Ed Miliband loyalists hit back at ‘hysteria’ of party critics

Chuka Umunna says Labour will turn up volume after Lord Prescott becomes latest to vent frustration

Senior Labour figures will launch a renewed drive to “turn up the volume” this week after weeks of damaging sniping at Ed Miliband and his Shadow Cabinet over their low profile during the summer.

Lord Prescott, the former Deputy Prime Minister, fuelled the turmoil as he protested the party had “massively failed” to get its case across and hold the Conservatives to account in recent weeks.

Chuka Umunna, the shadow Business Secretary, accused Lord Prescott and other internal critics of falling victim to “hysteria” and insisted: “We are talking loud and of course we will be turning up the volume even louder as we get towards the general election.”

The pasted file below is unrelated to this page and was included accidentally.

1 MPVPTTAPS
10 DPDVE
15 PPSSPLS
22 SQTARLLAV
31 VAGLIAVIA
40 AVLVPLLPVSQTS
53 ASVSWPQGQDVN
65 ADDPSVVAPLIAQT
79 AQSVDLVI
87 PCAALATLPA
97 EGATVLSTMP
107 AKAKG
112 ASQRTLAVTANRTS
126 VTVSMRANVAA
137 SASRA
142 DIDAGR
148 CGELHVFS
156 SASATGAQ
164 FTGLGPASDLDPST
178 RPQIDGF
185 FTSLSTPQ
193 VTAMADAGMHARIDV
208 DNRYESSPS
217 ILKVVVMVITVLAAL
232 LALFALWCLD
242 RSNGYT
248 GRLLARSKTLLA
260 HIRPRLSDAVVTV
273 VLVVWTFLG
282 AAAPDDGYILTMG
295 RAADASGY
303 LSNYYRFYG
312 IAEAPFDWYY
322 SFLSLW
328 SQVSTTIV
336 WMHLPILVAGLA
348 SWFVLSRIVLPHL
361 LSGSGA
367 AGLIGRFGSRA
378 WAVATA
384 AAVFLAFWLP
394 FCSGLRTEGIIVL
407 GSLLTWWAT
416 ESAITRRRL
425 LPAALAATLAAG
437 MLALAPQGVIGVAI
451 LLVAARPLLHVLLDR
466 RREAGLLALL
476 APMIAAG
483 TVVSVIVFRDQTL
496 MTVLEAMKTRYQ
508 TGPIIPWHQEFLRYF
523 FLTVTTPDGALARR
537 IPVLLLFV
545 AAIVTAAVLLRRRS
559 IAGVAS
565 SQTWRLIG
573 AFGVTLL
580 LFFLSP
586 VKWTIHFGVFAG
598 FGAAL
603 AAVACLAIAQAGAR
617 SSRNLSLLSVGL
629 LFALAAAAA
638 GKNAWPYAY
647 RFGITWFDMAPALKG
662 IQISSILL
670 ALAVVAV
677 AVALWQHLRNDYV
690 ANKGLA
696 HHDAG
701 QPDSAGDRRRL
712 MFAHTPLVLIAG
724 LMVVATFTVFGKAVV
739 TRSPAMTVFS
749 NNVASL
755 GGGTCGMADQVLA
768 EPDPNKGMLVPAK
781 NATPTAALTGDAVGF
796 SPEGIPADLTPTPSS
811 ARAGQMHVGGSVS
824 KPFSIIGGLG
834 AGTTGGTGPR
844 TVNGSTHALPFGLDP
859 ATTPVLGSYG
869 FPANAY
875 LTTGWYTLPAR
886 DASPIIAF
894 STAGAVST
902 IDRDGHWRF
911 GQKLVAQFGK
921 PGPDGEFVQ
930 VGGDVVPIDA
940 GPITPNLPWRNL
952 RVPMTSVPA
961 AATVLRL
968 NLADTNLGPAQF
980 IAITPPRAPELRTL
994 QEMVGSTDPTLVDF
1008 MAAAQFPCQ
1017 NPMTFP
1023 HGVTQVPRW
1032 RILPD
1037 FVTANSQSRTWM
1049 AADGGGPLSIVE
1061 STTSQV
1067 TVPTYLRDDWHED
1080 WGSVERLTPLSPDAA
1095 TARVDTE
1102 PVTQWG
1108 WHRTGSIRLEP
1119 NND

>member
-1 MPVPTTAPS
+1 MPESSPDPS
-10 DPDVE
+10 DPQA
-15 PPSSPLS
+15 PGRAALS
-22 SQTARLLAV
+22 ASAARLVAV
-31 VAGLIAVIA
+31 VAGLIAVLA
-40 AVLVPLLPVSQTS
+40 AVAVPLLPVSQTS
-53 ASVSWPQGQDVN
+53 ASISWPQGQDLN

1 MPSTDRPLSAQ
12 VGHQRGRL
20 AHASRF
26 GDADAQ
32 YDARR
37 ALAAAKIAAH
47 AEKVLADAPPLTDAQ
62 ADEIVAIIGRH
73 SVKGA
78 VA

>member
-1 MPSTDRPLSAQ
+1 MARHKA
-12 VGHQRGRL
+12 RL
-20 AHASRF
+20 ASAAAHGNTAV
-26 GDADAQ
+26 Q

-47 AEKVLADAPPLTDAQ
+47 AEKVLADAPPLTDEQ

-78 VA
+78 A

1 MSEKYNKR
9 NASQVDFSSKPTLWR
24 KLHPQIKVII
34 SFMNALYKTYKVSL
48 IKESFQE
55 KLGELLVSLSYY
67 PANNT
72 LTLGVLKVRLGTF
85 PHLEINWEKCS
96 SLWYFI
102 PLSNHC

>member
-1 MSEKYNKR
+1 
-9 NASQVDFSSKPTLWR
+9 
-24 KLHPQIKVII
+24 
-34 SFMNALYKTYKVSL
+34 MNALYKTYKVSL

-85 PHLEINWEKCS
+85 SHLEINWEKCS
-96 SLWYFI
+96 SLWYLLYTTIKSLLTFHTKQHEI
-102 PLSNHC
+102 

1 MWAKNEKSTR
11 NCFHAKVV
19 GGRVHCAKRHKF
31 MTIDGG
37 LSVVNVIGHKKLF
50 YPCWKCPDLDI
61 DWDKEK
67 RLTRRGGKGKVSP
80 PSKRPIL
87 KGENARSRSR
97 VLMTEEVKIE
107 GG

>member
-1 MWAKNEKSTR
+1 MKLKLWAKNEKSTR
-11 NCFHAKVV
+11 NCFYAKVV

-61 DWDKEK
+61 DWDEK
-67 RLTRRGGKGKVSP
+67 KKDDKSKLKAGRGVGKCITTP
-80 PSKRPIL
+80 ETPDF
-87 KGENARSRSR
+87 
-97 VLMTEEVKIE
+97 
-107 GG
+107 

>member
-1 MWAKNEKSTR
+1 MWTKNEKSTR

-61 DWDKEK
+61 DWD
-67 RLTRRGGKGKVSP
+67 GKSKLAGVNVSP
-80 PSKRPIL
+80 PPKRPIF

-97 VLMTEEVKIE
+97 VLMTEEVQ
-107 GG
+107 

Labour will seek to regain the political initiative by spotlighting large rail fare increases and excessive rent rises, while Mr Umunna is also planning to highlight the rapid of growth in employers demanding that staff accept “zero-hours” contracts.

But the stresses within the party were underlined by Lord Prescott’s comments in the Sunday Mirror.

He attacked its strategy during the parliamentary recess, complaining that Labour “didn’t set agendas; we followed the news”, and challenging Mr Miliband to sack under-performing Shadow Cabinet members.

His comments infuriated senior party sources. One said: “Everybody is entitled to their opinion – even the person who ghostwrites John Prescott’s articles.”

The academic Lord Glasman, the Labour “guru” who was awarded a peerage by Mr Miliband, added to criticism of the leadership.

“At the very time when Labour should be showing the way ahead, it gives the impression of not knowing which way to turn,” he said.

“When the Labour battle bus should be revving up, it is parked in a lay-by of introspection. It is time for Ed Miliband to show he is a grown-up politician big enough to lead this country.”